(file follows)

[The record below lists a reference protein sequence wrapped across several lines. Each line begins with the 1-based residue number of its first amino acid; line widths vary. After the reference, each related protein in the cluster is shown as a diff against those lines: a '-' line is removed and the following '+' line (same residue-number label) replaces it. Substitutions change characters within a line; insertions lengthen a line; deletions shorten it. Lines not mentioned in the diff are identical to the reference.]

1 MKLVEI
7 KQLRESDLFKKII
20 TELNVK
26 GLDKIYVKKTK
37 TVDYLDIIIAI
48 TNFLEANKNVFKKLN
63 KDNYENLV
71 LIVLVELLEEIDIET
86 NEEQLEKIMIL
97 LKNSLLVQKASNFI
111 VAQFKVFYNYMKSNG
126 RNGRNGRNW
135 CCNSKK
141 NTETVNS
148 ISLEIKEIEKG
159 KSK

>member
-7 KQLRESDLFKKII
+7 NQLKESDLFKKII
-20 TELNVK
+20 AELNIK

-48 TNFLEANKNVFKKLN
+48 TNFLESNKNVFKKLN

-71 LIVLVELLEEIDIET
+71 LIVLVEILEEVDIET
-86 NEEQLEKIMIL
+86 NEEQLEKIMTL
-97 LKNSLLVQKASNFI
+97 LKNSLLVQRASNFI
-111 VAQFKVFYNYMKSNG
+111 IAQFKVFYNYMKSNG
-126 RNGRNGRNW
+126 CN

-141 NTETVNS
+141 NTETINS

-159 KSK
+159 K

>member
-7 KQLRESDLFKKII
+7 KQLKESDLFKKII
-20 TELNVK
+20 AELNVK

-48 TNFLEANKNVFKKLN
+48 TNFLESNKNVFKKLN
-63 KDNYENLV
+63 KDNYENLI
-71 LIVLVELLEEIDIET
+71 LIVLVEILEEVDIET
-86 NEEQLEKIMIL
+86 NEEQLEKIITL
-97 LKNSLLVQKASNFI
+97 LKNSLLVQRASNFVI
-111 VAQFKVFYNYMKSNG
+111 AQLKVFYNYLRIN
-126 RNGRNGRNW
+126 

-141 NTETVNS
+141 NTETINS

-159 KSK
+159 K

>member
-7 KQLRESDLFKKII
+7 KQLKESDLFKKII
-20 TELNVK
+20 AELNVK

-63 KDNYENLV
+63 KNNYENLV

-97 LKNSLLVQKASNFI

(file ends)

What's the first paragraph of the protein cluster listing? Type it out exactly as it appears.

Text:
[The record below lists a reference protein sequence wrapped across several lines. Each line begins with the 1-based residue number of its first amino acid; line widths vary. After the reference, each related protein in the cluster is shown as a diff against those lines: a '-' line is removed and the following '+' line (same residue-number label) replaces it. Substitutions change characters within a line; insertions lengthen a line; deletions shorten it. Lines not mentioned in the diff are identical to the reference.]